Americans are also drinking more wine than ever before. Industry studies show that the amount of wine drunk in the United States has been steadily increasing for the past sixteen years. In fact, Americans now spend more money on wine than any other country in the world. Industry experts say the United States will soon pass France and Italy as the top consumer of wine by volume.
FAITH LAPIDUS: Even the recent economic recession has not stopped Americans from drinking wine. Reports say Americans are buying more wines in stores rather than ordering them in restaurants. Other experts say the recession has made Americans explore and discover wines that are less costly.
We talked with wine expert Steven Kolpan about his thoughts on the wine industry. Mr. Kolpan is a writer and a professor of wine studies at the Culinary Institute of America. We asked Mr. Kolpan what areas of the world are producing interesting wines these days.
STEVEN KOLPAN: “Canada is producing some excellent wines. Greece is now producing some really interesting wines. I think we have an association with Greek wines that’s not all that positive, but the new Greek wines are really great.”
DOUG JOHNSON: Steven Kolpan also discussed another emerging country in the wine industry. In two thousand eight, China was listed as the seventh top wine-producing country in the world.
STEVEN KOLPAN: “China is positioning itself to be a very strong player in both the import market in their own country but also their domestic market. And I think they would like to have a presence in the export market as well.”
He says it might not be long before China is producing top quality wines.
FAITH LAPIDUS: One major trend in the wine industry today is the growing effort by producers to make wine in a way that does not harm the environment. Many producers are making organic wines, or wines that are “sustainably” grown. Efforts to be more “green” include using water more responsibly, reducing chemicals used to kill insects and rethinking the wine bottle.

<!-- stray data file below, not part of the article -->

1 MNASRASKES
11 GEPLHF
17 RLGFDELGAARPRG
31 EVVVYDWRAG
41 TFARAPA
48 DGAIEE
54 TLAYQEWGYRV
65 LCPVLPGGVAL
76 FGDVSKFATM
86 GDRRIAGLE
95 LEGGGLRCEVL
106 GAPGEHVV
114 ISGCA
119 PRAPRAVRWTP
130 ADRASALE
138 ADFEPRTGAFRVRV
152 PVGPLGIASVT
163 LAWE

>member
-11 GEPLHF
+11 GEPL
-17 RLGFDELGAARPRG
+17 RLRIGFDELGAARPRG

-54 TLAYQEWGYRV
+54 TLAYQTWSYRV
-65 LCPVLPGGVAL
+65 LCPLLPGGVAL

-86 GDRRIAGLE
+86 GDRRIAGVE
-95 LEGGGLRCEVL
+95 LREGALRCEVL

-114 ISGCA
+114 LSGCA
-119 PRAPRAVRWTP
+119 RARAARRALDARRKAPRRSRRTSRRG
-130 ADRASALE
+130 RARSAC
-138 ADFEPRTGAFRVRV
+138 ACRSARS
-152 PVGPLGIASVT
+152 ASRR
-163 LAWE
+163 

DOUG JOHNSON: Even one of the most traditional wine areas in the world is making some major changes in an effort to be more green. The Champagne area of France is famous for its sparkling wine. Producers there are working to reduce the amount of carbon dioxide emissions spent transporting wine around the world. One way they have done this is to make wine bottles lighter so they require less energy to transport.
The newer Champagne bottle only weighs about sixty-five fewer grams than the traditional nine hundred gram bottle. But this small change could make a big difference in the future. The Champagne industry says carbon pollution could be cut by eight thousand metric tons a year once all producers use the lighter bottle.
FAITH LAPIDUS: Another concern linked to the environment is the effect of climate change on wine-producing areas. Steven Kolpan says the immediate effect of climate change in some areas has been helpful. In cooler climates, warmer weather has helped grapes ripen more fully. But he says that warmer wine producing areas around the world will suffer.
STEVEN KOLPAN: “We are going to see a huge shift in the wine market due to climate change. And, I think California is going to be deeply affected by it because the climate models for the immediate and long term future in California are not at all promising for wine.”
DOUG JOHNSON: To face climate change, producers might have to move their vineyards to cooler areas. Or, they might have to grow a kind of grape that can survive in higher temperatures.
In the future, rising temperatures may open up possibilities to countries that otherwise could never compete in the wine industry.
FAITH LAPIDUS: Steven Kolpan has been working with wine for more than thirty years. But he says he is still surprised by its qualities. He reminds us that a glass of wine is made up of water, alcohol and a small percentage of chemical substances. And yet he says:
STEVEN KOLPAN: “Think of it for a second. When you have a glass of wine in front of you and you smell it. And let’s say it’s a glass of red wine. And you smell cherries and blackberries. And you smell leather and you smell earth and you smell all these things, none of them are in there. That’s what’s so amazing about it. It’s this magical potion.”
DOUG JOHNSON: Our program was written and produced by Dana Demange. I’m Doug Johnson.
FAITH LAPIDUS: And I’m Faith Lapidus. You can comment on our programs and find transcripts, MP3s and podcasts at voaspecialenglish.com. Join us again next week for EXPLORATIONS in VOA Special English.